Benjamin Fricke on Georgia’s Uncertain Future

Georgia at the Crossroads: An Uncertain Future – Benjamin Fricke pulled no punches when presenting his views during a public lecture at The Institute of World Politics (Washington DC) last month. As there is an acute shortage of international scholars that can deliver a viable, well thought out analysis (emphasis on adjectives) on Georgia, GEORGIA TODAY and Panorama TV show dully jumped at the chance to interview the German born scholar who is currently pying his trade as a Scientific Associate at Konrad-Adenauer-Stiftung's regional program in the South Caucasus.

Let’s discuss 1990s Georgia. What were the milestones and challenges since independence?

Coming from a country that was divided by a cold war as the consequence of WWII, I can draw a clear conclusion that Georgia by itself did a marvelous job in managing this transition from a soviet republic into an independent country. Of course, we have to understand the 90s as the wild period. There was a shortage of food, electricity, and even Tbilisi metro was closed. Georgia was knee-deep in corruption. We should not forget that in the Soviet Union there was a decentralized system in the republics- they were supposed to function themselves as one union. So, it was very tough for this country to transition itself into a self-sustaining economy. The “wild 90s” as we sometime call it were very hard for Georgians. But then again, I believe that it helped to form Georgia’s identity. And it is a time many Georgians do not want go back to. If I talk to Georgians younger than me and hear them say that Stalin was a good man and he did good things like winning WWII and building up the Soviet Union, then that most likely comes from that period of time because they had delusions in the 1990s and an urge to romanticize a period in which they, especially the older felt everything functioned and was organized better. But, obviously, the 90s meant hardship for people and that eventually led to the Rose revolution. I think Georgia’s difference compared to other Southern Caucasus countries was that it had an opportunity to actually manage a democratic revolution that changed the political and economic system of the country.

Going to the Rose revolution aftermath. Did Georgia develop in the right direction? There are critics who claim that Georgia is derailing itself from the democratic path and somehow moving towards the Russian pole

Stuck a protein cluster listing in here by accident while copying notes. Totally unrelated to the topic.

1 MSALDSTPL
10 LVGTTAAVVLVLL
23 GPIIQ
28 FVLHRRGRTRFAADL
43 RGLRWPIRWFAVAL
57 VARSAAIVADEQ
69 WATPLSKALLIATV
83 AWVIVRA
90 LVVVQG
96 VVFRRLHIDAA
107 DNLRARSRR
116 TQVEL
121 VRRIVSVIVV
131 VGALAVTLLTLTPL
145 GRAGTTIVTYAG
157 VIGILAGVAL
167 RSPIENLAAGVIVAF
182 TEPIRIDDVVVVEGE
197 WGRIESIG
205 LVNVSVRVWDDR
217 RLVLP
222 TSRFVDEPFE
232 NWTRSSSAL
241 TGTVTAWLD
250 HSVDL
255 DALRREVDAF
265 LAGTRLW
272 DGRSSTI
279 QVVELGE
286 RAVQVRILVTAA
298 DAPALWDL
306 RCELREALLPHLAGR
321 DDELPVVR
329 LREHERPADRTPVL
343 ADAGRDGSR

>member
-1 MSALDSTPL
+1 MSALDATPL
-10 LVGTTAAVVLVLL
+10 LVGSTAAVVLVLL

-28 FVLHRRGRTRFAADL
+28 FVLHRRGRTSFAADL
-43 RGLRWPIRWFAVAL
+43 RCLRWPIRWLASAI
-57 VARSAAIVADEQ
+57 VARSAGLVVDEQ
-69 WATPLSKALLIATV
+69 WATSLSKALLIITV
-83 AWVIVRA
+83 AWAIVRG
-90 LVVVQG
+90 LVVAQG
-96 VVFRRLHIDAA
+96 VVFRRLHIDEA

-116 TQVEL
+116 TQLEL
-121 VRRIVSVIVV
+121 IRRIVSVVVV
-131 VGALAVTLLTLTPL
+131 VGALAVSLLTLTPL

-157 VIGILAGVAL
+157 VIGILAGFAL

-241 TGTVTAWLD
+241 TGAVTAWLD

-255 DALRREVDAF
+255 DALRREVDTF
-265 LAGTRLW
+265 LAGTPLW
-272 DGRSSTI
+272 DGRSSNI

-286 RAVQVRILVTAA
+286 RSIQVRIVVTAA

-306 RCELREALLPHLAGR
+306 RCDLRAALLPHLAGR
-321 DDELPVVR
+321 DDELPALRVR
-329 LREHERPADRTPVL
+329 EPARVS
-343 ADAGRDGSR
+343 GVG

The Rose revolution was a breaking point in Georgian history. And compared to other countries like Armenia, Azerbaijan, Tajikistan or Kyrgyzstan, Georgia managed to get a party into power that reformed the country. It had a very dramatic police reform. It put anti-corruption measures in place which were extremely necessary to ensure a functioning infrastructure and administration. I always like to use example of that “mushroom building” – the Public Service hall. I don’t think I know any place in Germany where you can go and find everything under one roof. Everything is transparent. Because corruption is a disease in every functioning country. This is the first thing that needs to be fought. That was well done and needs to be continued.

But you asked whether Georgia is derailing right now. I do believe that there are some signs which should be looked at and they are a little bit worrisome. We’ve seen some stagnation in the will to reform. If you look at the current government of Georgia – it is not the right thing to have one person who has a lot of money running the government or pretty much pulling the strings behind the scenes. People really need to understand this. It’s the oligarchic system in Russia that has always broken Russian civil society’s neck. For Georgia, it is very important to keep a close eye on strengthening civil society and public involvement in government.

Let’s talk about Georgia’s Euro-Atlantic integration. How realistic and achievable are these aspirations?